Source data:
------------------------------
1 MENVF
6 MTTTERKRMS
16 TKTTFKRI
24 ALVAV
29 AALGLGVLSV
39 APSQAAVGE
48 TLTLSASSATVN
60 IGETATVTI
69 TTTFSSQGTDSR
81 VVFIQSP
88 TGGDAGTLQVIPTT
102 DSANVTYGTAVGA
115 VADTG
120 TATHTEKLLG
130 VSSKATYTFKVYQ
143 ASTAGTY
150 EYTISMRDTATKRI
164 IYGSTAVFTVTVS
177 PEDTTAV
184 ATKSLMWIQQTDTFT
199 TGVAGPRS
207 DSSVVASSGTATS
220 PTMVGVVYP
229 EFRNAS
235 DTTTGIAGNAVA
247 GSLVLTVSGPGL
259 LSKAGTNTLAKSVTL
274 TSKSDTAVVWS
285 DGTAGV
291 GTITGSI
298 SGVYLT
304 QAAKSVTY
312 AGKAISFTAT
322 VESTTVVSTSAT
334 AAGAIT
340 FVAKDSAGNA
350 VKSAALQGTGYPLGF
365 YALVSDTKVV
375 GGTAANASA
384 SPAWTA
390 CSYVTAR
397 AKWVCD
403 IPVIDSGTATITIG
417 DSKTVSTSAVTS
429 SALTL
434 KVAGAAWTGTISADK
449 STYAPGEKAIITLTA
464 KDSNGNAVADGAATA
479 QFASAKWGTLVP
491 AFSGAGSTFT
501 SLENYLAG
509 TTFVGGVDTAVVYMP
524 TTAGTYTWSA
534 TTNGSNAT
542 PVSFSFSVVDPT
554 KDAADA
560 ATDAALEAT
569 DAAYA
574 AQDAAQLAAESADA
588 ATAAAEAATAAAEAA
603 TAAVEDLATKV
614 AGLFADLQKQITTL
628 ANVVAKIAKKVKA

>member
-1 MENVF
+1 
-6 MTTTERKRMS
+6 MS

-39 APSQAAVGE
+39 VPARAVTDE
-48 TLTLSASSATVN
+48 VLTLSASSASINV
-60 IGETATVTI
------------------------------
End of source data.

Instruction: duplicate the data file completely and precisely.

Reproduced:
1 MENVF
6 MTTTERKRMS
16 TKTTFKRI
24 ALVAV
29 AALGLGVLSV
39 APSQAAVGE
48 TLTLSASSATVN
60 IGETATVTI
69 TTTFSSQGTDSR
81 VVFIQSP
88 TGGDAGTLQVIPTT
102 DSANVTYGTAVGA
115 VADTG
120 TATHTEKLLG
130 VSSKATYTFKVYQ
143 ASTAGTY
150 EYTISMRDTATKRI
164 IYGSTAVFTVTVS
177 PEDTTAV
184 ATKSLMWIQQTDTFT
199 TGVAGPRS
207 DSSVVASSGTATS
220 PTMVGVVYP
229 EFRNAS
235 DTTTGIAGNAVA
247 GSLVLTVSGPGL
259 LSKAGTNTLAKSVTL
274 TSKSDTAVVWS
285 DGTAGV
291 GTITGSI
298 SGVYLT
304 QAAKSVTY
312 AGKAISFTAT
322 VESTTVVSTSAT
334 AAGAIT
340 FVAKDSAGNA
350 VKSAALQGTGYPLGF
365 YALVSDTKVV
375 GGTAANASA
384 SPAWTA
390 CSYVTAR
397 AKWVCD
403 IPVIDSGTATITIG
417 DSKTVSTSAVTS
429 SALTL
434 KVAGAAWTGTISADK
449 STYAPGEKAIITLTA
464 KDSNGNAVADGAATA
479 QFASAKWGTLVP
491 AFSGAGSTFT
501 SLENYLAG
509 TTFVGGVDTAVVYMP
524 TTAGTYTWSA
534 TTNGSNAT
542 PVSFSFSVVDPT
554 KDAADA
560 ATDAALEAT
569 DAAYA
574 AQDAAQLAAESADA
588 ATAAAEAATAAAEAA
603 TAAVEDLATKV
614 AGLFADLQKQITTL
628 ANVVAKIAKKVKA

>member
-1 MENVF
+1 
-6 MTTTERKRMS
+6 MS

-39 APSQAAVGE
+39 VPARAVTDE
-48 TLTLSASSATVN
+48 VLTLSASSASINV
-60 IGETATVTI